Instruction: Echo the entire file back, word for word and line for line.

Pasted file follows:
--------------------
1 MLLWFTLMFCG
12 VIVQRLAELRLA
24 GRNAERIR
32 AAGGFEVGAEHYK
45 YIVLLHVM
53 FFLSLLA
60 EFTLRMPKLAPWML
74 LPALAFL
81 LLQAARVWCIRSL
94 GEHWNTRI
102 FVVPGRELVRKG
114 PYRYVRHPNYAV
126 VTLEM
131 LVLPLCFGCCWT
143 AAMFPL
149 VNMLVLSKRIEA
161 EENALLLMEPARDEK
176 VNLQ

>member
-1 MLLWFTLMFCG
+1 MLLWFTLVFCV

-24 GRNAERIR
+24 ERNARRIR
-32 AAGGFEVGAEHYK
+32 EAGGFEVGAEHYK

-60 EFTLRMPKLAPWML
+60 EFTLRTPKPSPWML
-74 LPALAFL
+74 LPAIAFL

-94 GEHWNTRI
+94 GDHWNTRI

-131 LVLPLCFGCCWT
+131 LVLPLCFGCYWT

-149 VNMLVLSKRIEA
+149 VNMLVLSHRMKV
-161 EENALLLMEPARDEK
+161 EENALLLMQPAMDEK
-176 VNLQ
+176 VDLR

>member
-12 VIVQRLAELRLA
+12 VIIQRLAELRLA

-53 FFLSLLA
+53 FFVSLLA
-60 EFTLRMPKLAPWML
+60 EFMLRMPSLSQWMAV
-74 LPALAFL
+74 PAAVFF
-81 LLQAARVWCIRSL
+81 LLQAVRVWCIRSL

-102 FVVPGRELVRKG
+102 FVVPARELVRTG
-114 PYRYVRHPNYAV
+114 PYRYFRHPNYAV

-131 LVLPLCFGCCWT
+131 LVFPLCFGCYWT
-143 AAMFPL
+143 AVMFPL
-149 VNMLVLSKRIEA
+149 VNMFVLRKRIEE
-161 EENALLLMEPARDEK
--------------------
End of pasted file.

1 MLLWFTLMFCG
12 VIVQRLAELRLA
24 GRNAERIR
32 AAGGFEVGAEHYK
45 YIVLLHVM
53 FFLSLLA
60 EFTLRMPKLAPWML
74 LPALAFL
81 LLQAARVWCIRSL
94 GEHWNTRI
102 FVVPGRELVRKG
114 PYRYVRHPNYAV
126 VTLEM
131 LVLPLCFGCCWT
143 AAMFPL
149 VNMLVLSKRIEA
161 EENALLLMEPARDEK
176 VNLQ

>member
-1 MLLWFTLMFCG
+1 MLLWFTLVFCV

-24 GRNAERIR
+24 ERNARRIR
-32 AAGGFEVGAEHYK
+32 EAGGFEVGAEHYK

-60 EFTLRMPKLAPWML
+60 EFTLRTPKPSPWML
-74 LPALAFL
+74 LPAIAFL

-94 GEHWNTRI
+94 GDHWNTRI

-131 LVLPLCFGCCWT
+131 LVLPLCFGCYWT

-149 VNMLVLSKRIEA
+149 VNMLVLSHRMKV
-161 EENALLLMEPARDEK
+161 EENALLLMQPAMDEK
-176 VNLQ
+176 VDLR

>member
-12 VIVQRLAELRLA
+12 VIIQRLAELRLA

-53 FFLSLLA
+53 FFVSLLA
-60 EFTLRMPKLAPWML
+60 EFMLRMPSLSQWMAV
-74 LPALAFL
+74 PAAVFF
-81 LLQAARVWCIRSL
+81 LLQAVRVWCIRSL

-102 FVVPGRELVRKG
+102 FVVPARELVRTG
-114 PYRYVRHPNYAV
+114 PYRYFRHPNYAV

-131 LVLPLCFGCCWT
+131 LVFPLCFGCYWT
-143 AAMFPL
+143 AVMFPL
-149 VNMLVLSKRIEA
+149 VNMFVLRKRIEE
-161 EENALLLMEPARDEK